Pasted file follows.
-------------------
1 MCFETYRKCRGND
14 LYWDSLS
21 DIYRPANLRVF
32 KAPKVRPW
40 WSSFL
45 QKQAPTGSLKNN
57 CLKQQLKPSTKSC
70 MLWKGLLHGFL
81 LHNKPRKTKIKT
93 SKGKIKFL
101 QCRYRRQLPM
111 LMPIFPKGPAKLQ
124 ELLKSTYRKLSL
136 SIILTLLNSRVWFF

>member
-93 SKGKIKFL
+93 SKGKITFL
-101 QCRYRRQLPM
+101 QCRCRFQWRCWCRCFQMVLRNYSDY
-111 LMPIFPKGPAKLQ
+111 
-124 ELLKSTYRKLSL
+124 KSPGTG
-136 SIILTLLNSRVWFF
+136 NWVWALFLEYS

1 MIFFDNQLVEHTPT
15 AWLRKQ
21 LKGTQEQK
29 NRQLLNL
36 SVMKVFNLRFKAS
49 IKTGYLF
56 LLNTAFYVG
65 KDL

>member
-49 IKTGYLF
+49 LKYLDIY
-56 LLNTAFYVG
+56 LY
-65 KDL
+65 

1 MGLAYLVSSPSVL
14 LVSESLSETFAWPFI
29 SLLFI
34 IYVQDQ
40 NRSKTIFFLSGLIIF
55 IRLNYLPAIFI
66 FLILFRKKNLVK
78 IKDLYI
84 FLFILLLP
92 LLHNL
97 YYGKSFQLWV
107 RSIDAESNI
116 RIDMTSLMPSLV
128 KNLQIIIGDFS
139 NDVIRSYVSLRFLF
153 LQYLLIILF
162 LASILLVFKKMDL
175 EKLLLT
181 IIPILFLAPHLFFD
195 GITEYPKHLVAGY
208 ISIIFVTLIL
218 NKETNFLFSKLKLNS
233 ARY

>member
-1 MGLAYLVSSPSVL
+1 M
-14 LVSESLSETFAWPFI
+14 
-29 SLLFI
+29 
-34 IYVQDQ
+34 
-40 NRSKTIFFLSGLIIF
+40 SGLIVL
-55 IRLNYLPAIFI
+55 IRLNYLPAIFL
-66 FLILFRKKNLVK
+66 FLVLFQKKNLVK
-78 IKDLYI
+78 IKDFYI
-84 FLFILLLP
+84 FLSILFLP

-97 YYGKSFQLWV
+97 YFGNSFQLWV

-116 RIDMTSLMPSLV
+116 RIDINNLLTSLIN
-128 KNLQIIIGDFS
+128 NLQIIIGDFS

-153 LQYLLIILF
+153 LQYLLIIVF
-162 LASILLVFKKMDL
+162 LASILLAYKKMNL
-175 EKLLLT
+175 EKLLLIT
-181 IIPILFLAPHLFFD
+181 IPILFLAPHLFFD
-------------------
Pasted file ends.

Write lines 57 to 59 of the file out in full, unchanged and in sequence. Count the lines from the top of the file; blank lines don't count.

162 LASILLVFKKMDL
175 EKLLLT
181 IIPILFLAPHLFFD